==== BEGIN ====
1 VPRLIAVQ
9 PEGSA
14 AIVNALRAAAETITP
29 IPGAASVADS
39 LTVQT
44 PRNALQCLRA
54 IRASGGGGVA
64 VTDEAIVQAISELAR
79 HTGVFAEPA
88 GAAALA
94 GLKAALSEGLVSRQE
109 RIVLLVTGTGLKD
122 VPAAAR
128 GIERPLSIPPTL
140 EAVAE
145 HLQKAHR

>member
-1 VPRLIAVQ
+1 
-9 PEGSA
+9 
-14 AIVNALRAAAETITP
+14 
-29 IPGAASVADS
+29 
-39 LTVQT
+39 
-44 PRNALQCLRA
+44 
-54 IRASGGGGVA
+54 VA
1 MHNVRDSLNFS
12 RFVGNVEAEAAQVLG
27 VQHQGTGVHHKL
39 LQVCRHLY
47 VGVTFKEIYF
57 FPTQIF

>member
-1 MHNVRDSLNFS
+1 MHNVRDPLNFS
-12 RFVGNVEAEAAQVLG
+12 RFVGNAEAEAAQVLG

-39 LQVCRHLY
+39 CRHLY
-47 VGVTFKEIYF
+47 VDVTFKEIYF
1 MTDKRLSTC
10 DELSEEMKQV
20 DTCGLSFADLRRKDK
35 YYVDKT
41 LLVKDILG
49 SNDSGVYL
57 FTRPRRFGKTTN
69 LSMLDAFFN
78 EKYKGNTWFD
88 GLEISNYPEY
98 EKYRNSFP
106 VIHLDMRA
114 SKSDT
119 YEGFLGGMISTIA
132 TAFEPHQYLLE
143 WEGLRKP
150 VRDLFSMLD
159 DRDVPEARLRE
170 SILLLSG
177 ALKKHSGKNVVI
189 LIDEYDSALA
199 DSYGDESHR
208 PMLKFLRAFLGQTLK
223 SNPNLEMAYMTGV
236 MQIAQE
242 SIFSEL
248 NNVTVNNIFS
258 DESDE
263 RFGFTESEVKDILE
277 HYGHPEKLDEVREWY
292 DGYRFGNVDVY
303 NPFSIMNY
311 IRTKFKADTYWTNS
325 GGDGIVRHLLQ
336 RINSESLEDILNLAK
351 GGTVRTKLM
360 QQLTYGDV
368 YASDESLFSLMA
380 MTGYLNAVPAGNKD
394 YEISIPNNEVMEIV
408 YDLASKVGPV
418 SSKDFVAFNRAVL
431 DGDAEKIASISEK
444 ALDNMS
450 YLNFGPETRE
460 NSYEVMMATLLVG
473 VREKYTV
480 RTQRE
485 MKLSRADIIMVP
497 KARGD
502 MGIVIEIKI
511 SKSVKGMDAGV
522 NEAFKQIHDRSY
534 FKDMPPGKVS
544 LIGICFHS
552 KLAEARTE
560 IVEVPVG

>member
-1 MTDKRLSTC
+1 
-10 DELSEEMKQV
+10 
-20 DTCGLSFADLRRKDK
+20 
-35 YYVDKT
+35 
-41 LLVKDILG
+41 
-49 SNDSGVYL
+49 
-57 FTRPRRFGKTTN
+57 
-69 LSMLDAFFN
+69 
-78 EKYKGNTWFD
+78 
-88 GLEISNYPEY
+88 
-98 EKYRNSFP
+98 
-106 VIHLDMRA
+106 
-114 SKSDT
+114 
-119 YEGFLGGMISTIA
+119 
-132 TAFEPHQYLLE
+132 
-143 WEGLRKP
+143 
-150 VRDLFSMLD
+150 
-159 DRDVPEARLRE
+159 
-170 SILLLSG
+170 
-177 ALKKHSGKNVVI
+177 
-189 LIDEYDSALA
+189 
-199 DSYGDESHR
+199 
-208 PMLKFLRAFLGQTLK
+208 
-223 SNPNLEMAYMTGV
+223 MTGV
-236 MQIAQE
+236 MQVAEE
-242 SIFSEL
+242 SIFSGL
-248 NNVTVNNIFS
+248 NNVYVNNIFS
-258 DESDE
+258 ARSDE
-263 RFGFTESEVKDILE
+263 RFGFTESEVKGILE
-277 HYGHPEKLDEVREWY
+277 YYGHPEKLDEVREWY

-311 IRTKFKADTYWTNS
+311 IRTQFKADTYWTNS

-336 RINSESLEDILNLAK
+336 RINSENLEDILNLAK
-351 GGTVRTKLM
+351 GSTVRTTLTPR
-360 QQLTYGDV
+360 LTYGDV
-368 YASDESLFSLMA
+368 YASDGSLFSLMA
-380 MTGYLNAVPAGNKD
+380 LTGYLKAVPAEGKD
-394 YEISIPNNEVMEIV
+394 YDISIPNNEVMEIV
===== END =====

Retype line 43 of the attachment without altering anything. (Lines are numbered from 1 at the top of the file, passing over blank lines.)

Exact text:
-39 LQVCRHLY